This is the approach the two of us have taken with our new book An Aims-based Curriculum – The Significance of Human Flourishing for Schools, published this week. We begin with overarching aims that will equip each learner to lead a personally fulfilling life and help others do so too. From these, we derive more specific aims covering the personal qualities, skills and understanding needed for a life of personal, civic and vocational well-being. The second half of the book, on political realities of implementation, takes this process of deriving aims further. Some of its detailed aims, but by no means all, overlap with conventional curriculum objectives. We also look at the role of the state in curriculum decisions, as well as the implications of the book’s central argument that aims should be the starting point for student choice, school ethos, assessment, inspection and teacher education.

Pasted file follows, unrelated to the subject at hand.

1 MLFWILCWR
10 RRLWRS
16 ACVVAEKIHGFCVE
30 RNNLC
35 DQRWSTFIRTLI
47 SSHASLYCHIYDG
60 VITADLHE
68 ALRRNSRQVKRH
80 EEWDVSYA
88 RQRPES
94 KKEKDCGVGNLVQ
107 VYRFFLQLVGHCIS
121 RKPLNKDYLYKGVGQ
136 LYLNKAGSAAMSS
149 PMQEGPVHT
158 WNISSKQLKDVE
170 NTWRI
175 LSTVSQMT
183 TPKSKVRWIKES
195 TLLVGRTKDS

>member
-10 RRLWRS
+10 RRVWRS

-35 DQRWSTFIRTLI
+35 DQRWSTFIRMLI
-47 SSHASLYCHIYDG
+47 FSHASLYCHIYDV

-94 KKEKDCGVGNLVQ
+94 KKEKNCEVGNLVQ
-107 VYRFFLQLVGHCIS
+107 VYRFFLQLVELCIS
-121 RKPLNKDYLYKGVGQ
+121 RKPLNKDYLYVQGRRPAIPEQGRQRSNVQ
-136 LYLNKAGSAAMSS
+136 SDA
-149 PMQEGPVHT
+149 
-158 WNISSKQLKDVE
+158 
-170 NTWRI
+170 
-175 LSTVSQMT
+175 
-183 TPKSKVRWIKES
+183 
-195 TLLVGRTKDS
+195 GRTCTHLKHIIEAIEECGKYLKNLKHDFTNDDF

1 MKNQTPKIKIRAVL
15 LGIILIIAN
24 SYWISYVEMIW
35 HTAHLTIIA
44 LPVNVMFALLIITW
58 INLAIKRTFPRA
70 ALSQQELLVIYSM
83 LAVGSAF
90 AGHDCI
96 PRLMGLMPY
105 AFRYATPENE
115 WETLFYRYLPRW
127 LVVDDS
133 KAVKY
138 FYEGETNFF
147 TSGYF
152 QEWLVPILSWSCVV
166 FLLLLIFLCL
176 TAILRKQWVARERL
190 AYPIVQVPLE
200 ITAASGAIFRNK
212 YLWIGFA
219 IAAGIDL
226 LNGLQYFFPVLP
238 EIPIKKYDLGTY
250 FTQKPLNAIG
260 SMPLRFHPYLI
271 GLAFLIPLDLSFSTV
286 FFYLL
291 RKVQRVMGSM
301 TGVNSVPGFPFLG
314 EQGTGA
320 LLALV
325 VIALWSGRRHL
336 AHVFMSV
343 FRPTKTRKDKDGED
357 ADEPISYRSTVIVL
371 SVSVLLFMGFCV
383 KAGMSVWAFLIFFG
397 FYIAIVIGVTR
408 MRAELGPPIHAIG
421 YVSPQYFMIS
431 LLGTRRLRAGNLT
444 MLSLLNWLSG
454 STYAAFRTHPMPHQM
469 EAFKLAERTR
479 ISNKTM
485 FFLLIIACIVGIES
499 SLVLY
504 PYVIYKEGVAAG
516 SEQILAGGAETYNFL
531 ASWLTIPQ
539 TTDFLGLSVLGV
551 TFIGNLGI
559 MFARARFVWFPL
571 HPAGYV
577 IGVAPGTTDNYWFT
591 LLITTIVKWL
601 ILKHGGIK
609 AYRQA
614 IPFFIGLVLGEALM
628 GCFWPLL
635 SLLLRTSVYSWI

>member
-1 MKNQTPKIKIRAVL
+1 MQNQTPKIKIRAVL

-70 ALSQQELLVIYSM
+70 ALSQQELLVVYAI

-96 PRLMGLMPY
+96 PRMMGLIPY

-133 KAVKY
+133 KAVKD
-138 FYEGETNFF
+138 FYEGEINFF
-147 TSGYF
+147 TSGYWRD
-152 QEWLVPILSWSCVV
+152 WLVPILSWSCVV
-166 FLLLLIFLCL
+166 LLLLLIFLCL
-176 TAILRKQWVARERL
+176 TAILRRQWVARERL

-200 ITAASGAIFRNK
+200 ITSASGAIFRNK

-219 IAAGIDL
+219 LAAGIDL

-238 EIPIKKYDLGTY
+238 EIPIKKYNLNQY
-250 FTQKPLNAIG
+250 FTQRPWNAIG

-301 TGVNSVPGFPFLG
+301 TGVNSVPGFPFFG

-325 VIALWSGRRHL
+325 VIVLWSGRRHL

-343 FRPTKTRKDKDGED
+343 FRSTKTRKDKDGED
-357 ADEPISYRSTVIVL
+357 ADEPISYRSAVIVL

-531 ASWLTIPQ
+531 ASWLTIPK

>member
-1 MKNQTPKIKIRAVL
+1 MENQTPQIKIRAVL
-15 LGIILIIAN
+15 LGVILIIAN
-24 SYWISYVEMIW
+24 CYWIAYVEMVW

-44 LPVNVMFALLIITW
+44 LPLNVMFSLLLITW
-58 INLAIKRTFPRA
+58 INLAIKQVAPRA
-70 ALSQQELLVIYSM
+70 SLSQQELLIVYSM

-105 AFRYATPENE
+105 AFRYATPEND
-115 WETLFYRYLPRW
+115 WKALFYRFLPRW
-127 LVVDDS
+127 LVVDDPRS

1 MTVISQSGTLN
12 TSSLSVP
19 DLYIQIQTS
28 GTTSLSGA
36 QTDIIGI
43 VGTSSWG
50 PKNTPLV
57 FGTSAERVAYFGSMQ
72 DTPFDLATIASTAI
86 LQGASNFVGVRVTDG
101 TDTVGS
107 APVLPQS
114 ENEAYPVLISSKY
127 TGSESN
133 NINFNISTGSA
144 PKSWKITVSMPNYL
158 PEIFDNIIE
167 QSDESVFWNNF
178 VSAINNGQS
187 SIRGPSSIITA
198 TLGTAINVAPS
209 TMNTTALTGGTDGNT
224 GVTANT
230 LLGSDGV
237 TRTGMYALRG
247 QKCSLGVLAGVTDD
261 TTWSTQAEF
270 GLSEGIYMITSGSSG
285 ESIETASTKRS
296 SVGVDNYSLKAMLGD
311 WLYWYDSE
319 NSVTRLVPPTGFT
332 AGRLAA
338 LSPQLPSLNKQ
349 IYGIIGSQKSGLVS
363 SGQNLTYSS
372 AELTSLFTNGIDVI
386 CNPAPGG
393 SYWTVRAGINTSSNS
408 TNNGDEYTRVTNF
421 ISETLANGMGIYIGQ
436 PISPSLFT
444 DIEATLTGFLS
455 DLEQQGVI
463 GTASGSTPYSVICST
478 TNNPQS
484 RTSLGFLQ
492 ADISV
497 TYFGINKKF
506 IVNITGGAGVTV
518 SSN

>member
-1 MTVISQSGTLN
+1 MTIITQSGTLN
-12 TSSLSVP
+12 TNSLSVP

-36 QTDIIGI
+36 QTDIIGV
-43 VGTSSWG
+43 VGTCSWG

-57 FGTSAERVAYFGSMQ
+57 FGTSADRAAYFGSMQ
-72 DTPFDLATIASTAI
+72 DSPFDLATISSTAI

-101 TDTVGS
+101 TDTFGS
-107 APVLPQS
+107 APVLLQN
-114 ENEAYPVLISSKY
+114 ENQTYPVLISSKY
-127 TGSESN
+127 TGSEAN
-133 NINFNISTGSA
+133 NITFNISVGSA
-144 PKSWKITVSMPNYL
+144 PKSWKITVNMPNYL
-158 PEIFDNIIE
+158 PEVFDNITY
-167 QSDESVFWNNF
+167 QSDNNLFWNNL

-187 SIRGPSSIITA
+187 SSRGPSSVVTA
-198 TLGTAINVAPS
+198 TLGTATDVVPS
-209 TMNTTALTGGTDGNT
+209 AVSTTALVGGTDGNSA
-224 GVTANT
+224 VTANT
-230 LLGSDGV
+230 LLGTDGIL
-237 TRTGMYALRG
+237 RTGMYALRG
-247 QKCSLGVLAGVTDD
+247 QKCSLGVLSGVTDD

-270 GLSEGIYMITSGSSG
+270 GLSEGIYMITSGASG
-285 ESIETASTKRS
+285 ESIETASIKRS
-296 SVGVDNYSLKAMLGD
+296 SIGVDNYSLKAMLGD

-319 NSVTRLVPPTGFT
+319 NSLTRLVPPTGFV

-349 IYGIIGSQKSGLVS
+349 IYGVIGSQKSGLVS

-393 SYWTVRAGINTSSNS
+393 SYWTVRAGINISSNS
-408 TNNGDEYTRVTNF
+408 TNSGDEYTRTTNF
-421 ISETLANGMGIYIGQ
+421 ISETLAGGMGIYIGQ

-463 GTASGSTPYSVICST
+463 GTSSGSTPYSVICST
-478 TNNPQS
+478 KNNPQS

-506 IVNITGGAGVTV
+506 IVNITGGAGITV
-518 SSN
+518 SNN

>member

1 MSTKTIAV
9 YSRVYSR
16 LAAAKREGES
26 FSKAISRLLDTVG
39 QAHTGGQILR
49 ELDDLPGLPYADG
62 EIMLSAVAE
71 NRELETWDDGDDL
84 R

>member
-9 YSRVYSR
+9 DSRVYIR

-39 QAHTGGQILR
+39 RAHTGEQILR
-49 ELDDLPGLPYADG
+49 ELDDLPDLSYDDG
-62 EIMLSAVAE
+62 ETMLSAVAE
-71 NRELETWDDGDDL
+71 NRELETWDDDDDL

Some might think that there is no need to bother with such considerations. Teachers can just get on and teach their subjects. In our view this is a deeply mistaken view. Thankfully, many 5-16 year-olds enjoy their schooling and learn well. But many don’t – not least because much of what they are presented with seems pointless; it doesn’t connect with them as they trudge from one subject class to another. We argue that by starting with aims, schools can have a curriculum that will inspire learning and provide a stronger basis for future life than is typically provided by a subject-based curriculum.

An Aims-based Curriculum – The Significance of Human Flourishing for Schools, is published by IOE Press on 15 February 2013. If you would like an invitation to a seminar at the IOE on 30 April at which the book’s argument will be debated, please e-mail abc@ioe.ac.uk.